there may not be failure of justice on account of mistake of
either party in bringing the valuable evidence on record or
leaving ambiguity in the statements of the witnesses
examined from either side. The determinative factor is
whether it is essential to the just decision of the case.
The section is not limited only for the benefit of the accused,
and it will not be an improper exercise of the powers of the
court to summon a witness under the section merely because
the evidence supports the case of the prosecution and not
that of the accused. The section is a general section which
applies to all proceedings, enquiries and trials under the Code
and empowers the Magistrate to issue summons to any
witness at any stage of such proceedings, trial or enquiry. In
Section 311 the significant expression that occurs is “at
any stage of any inquiry or trial or other proceeding
under this Code”. It is, however, to be borne in mind that
whereas the section confers a very wide power on the court
on summoning witnesses, the discretion conferred is to be
exercised judiciously, as the wider the power the greater is
the necessity for application of judicial mind.‖
(emphasis supplied)
43 The Court while reiterating the principle enunciated in Mohanlal Shamji Soni
(supra) stressed upon the wide ambit of Section 311 which allows the power to be
exercised at any stage and held that:
25
―44. The power of the court under Section 165 of the
Evidence Act is in a way complementary to its power under
Section 311 of the Code. The section consists of two parts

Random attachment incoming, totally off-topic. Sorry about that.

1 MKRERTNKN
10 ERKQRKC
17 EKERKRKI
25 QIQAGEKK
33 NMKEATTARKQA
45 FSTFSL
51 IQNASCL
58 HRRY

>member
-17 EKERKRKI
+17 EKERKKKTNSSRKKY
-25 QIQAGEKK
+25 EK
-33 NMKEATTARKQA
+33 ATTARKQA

i.e.: (i) giving a discretion to the court to examine the witness
at any stage, and (ii) the mandatory portion which compels
the court to examine a witness if his evidence appears to be
essential to the just decision of the court. Though the
discretion given to the court is very wide, the very width
requires a corresponding caution. In Mohanlal v. Union of
India this Court has observed, while considering the scope
and ambit of Section 311, that the very usage of the words
such as, ―any court‖, ―at any stage‖, or ―any enquiry or trial or
other proceedings‖, ―any person‖ and ―any such person‖
clearly spells out that the section has expressed in the widestpossible terms and do not limit the discretion of the court in
any way. However, as noted above, the very width requires a
corresponding caution that the discretionary powers should
be invoked as the exigencies of justice require and exercised
judicially with circumspection and consistently with the
provisions of the Code. The second part of the section
does not allow any discretion but obligates and binds the
court to take necessary steps if the fresh evidence to be
obtained is essential to the just decision of the case,
“essential” to an active and alert mind and not to one
which is bent to abandon or abdicate. Object of the
section is to enable the court to arrive at the truth
irrespective of the fact that the prosecution or the